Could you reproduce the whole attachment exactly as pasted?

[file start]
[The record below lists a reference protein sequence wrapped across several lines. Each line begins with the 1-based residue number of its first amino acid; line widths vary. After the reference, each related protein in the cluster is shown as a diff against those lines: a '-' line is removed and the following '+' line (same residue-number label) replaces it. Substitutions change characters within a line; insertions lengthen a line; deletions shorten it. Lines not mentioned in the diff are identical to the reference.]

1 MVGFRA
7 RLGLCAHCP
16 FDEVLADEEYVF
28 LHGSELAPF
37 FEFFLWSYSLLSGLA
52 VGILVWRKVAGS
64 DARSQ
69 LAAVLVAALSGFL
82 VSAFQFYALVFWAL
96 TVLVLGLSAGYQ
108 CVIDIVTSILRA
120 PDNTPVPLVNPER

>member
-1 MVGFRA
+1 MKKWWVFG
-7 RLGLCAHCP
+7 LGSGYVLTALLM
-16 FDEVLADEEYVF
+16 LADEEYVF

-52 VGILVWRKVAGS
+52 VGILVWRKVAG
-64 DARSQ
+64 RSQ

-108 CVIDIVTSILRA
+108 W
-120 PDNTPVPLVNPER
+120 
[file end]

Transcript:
[The record below lists a reference protein sequence wrapped across several lines. Each line begins with the 1-based residue number of its first amino acid; line widths vary. After the reference, each related protein in the cluster is shown as a diff against those lines: a '-' line is removed and the following '+' line (same residue-number label) replaces it. Substitutions change characters within a line; insertions lengthen a line; deletions shorten it. Lines not mentioned in the diff are identical to the reference.]

1 MVGFRA
7 RLGLCAHCP
16 FDEVLADEEYVF
28 LHGSELAPF
37 FEFFLWSYSLLSGLA
52 VGILVWRKVAGS
64 DARSQ
69 LAAVLVAALSGFL
82 VSAFQFYALVFWAL
96 TVLVLGLSAGYQ
108 CVIDIVTSILRA
120 PDNTPVPLVNPER

>member
-1 MVGFRA
+1 MKKWWVFG
-7 RLGLCAHCP
+7 LGSGYVLTALLM
-16 FDEVLADEEYVF
+16 LADEEYVF

-52 VGILVWRKVAGS
+52 VGILVWRKVAG
-64 DARSQ
+64 RSQ

-108 CVIDIVTSILRA
+108 W
-120 PDNTPVPLVNPER
+120 